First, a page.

Anginar (artichokes), anyone?

According to George Mardikian’s cookbook, “Dinner at Omar Khayyam’s”, artichokes are found in the Mediterranean region as well as all around Asia Minor. He noted that Levantines (people of Greek, Armenian and Persian descent from the eastern Mediterranean region) were the most artistic at creating artichoke dishes, and that chefs in Constantinople had become such masters with the artichoke that they knew the true temperament of the artichoke.

When an anonymous reader asked for our help in acquiring a specific recipe using artichoke hearts, I was sure it would be a cinch to find. Not so.

Here’s what we did find, but if anyone has any other thoughts, we’d be most happy to share them.

The reader wrote:
I am trying to find a recipe for Anginar (artichokes) using the hearts, olive oil, diced peas, carrots and potatoes. Can you help?”

The recipe I found might not be exactly what they’re looking for, but with a little tweaking, it could work. It’s called “Artichokes with Olive Oil”, and came from the cookbook “Paree Josh – Good Eating: Armenian-American Recipes”, St. Mary Armenian Apostolic Church, Livingston, NJ. This recipe was submitted by Knar Terzian.

Artichokes with Olive Oil
Yield: 10 servings

1 – 16 oz. can artichoke hearts (not marinated), drained
3 leeks, washed and cut into ½ inch pieces
1 – 10 oz. pkg. frozen lima beans
1/3 cup olive oil
 bunch fresh dill, chopped or 2 Tbsp. dried dill, or to taste
6 carrots, cut into cubes and steamed 5 minutes
juice of 3 lemons
tsp. flour
3 cups water
dash each of salt and pepper

Combine all ingredients in a 6-quart saucepan. Bring to a slow boil, stirring constantly, and then simmer over low heat for about 1 hour. Stir occasionally. Chill and serve cold.

Knar suggests serving this with Potato Kufta. Her recipe follows.

Robyn’s suggestion: Perhaps by substituting peas for the lima beans, and adding a few peeled, diced potatoes, to the carrots while steaming, this recipe might satisfy our reader.

Knar’s Potato Kufta
Serves 8-10

1 cup fine bulgur
2/3 cup water
4 medium potatoes, boiled and mashed
3 Tbsp. tomato paste
½ tsp. cumin
½ tsp. cayenne pepper
dash salt and pepper
1 medium onion, finely chopped
½ fresh red pepper, finely chopped
½ cup parsley, finely chopped
2 Tbsp. olive oil or ½ stick margarine

Soak bulgur, 2/3 cup water, and tomato paste for 10 minutes.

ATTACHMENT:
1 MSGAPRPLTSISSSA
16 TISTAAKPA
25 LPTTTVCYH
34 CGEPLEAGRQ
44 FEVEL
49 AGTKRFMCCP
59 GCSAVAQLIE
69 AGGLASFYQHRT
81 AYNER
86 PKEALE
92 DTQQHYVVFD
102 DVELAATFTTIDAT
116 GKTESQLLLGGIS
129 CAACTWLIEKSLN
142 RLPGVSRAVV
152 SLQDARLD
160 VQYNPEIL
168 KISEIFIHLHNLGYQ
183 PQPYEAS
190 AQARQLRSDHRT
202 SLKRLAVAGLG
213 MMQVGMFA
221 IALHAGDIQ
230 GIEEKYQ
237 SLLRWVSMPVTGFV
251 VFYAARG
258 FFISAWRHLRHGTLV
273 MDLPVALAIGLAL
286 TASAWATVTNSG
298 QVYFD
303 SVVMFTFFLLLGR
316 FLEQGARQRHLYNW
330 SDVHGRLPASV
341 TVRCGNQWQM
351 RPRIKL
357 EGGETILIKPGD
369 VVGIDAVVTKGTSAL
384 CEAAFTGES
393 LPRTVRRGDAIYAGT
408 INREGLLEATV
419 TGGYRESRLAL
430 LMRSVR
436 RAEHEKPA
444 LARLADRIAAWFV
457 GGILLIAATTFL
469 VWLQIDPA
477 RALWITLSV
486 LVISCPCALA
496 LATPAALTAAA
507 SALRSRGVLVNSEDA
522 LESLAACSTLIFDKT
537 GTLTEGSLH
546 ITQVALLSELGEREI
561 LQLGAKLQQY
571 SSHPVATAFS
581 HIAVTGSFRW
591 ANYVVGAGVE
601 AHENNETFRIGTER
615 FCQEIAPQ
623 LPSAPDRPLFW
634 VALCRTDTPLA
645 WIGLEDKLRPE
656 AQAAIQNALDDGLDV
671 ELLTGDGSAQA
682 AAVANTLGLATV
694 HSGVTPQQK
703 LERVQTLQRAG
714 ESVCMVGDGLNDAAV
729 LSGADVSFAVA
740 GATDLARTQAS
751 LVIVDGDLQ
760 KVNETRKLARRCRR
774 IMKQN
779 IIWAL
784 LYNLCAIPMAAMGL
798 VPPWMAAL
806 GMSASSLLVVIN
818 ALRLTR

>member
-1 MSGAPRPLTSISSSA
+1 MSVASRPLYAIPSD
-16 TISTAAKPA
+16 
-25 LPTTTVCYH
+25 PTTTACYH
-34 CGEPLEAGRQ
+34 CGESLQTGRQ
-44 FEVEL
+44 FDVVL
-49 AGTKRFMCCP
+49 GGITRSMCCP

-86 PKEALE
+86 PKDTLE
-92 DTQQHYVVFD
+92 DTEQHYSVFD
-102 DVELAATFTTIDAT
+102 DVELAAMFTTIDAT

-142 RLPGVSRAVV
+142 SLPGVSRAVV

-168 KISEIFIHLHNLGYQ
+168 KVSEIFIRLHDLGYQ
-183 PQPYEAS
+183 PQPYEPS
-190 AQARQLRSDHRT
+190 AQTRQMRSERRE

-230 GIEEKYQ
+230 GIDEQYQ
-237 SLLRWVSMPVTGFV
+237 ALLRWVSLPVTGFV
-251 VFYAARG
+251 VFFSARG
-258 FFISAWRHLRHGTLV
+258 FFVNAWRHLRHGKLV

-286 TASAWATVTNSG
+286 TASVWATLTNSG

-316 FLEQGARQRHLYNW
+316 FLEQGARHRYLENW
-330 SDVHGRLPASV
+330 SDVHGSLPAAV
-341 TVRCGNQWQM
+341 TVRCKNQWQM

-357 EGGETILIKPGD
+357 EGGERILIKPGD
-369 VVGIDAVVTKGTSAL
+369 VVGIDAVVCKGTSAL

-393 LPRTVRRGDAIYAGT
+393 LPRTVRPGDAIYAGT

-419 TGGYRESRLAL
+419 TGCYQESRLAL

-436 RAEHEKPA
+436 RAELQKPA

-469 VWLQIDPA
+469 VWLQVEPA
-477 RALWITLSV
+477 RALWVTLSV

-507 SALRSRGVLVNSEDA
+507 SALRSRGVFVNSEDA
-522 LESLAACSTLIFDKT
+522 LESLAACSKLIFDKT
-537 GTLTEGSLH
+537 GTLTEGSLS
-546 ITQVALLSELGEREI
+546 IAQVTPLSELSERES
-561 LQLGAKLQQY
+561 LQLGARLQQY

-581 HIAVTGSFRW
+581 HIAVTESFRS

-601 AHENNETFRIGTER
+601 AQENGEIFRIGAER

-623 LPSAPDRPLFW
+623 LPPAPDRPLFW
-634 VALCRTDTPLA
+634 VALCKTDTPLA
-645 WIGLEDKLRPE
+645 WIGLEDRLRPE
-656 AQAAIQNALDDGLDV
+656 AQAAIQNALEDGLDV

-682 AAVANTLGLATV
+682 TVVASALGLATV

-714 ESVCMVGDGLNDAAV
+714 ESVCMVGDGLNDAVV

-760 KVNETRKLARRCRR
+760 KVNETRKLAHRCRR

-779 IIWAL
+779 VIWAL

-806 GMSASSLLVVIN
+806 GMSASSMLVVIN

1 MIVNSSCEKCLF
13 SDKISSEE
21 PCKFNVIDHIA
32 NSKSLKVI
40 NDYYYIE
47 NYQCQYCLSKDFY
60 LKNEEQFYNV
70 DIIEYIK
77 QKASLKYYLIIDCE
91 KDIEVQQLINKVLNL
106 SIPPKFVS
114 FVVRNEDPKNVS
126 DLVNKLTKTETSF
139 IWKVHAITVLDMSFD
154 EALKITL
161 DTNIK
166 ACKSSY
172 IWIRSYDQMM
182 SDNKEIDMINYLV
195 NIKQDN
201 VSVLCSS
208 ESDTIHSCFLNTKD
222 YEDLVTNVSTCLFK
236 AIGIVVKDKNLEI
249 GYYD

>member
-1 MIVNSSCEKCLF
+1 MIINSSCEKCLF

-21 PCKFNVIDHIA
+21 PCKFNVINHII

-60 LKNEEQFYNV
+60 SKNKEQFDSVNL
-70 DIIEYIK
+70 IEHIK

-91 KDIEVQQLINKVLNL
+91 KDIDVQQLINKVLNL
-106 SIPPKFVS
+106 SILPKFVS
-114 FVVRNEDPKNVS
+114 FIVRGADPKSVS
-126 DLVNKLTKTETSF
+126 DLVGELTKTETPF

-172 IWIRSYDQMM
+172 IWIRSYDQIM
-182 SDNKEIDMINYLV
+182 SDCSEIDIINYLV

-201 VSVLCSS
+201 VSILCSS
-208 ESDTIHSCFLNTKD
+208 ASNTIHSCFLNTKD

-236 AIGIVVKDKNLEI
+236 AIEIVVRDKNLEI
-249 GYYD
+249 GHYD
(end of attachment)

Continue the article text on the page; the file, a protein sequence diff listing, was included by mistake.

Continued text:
In a skillet, saute onions and red pepper in oil or margarine until soft and golden.

To the bulgur mixture, add salt, pepper, cumin, and cayenne pepper. Knead as you would with dough, adding more water, a little at a time, if needed, to keep mixture together. Add potatoes and continue kneading until potatoes and bulgur stick together. Add sauteed onions and peppers and ½ of the chopped parsley.

Knead to form a smooth mixture.

Shape into small patties. Garnish with remaining chopped parsley and serve.

This can be served with Artichokes and Olive Oil for a nice Lenten meal. This can also be used as an appetizer.

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  1. Ara June 2, 2010 at 6:47 am

    This is by no means authentically Armenian, but my mother used to make this baked artichoke side dish using the bottoms, diced carrots, peas, and potatoes. Here is how it went:

    Start with a pyrex baking dish. Coat the bottom with olive oil. Take some artichoke bottoms (plain, non-marinated) and arrange them on the dish. Fill each one with a mixture of diced carrots, peas, potatoes, and pearl onions that were tossed in a mixture of lemon juice and olive oil (my mom usually used the frozen vegetable mix or–gasp!–the canned one). Stick in the oven for a bit and, voila!

    I never much liked this dish so if you think I'm not sounding too enthusiastic, well, you're right! LOL

  2. Ara June 2, 2010 at 6:49 am

    If you want to cook with artichokes, my favorite is to stuff them with a vegetarian rice mixture–use any recipe that works with grape leaves. Of course, you have to cut off the top third of the leaves and spoon out the choke with a grapefruit spoon first, but it is quite easy to make and looks amazingly extravagant. Be sure to use pine nuts in your stuffing mix, as they really complement the flavor of the artichokes.

  3. Robyn June 2, 2010 at 2:44 pm

    Mmmm; both recipes sound good to me.

  4. KK June 2, 2010 at 5:19 pm

    how many potatoes? It's not listed.


  5. Anonymous June 3, 2010 at 12:23 am

    Yes… how many???

  6. Anonymous June 3, 2010 at 1:52 am

    Didn't you ever hear about the measure "atch kee chop"?

  7. Robyn June 3, 2010 at 2:19 am

    For the artichoke recipe you can use 2 or 3 medium potatoes – or whatever your heart desires. In this type of recipe, measurements don't have to be exact.

    Oops, I neglected to list the potato amount for the potato kufta… the recipe calls for 4 medium potatoes. SORRY!! I'll make the correction right now. Thanks!

  8. Anonymous February 24, 2011 at 9:37 am

    there is a recipe for this artichoke dish in a book called Arabesque by Claudia Roden..

  9. Vicky T November 20, 2013 at 7:32 pm

    My dad makes this artichoke dish, specifically what you were looking for. He cooks the frozen artichoke hearts, low and slow, with cut up red potatoes, large carrot pieces, and onions in olive oil and some butter. Make sure to add lemon juice and plenty of salt.

  10. Unknown May 31, 2014 at 10:28 pm

    Hi Robyn. Thank you for this wonderful recipe. I have a question: i've bought fresh lima beans, should i pre-cook them?

    1. Robyn June 2, 2014 at 1:58 am

      I would recommend steaming the fresh Lima beans as you would the carrots in this recipe.

    2. Unknown June 11, 2014 at 6:25 pm

      Thank you!


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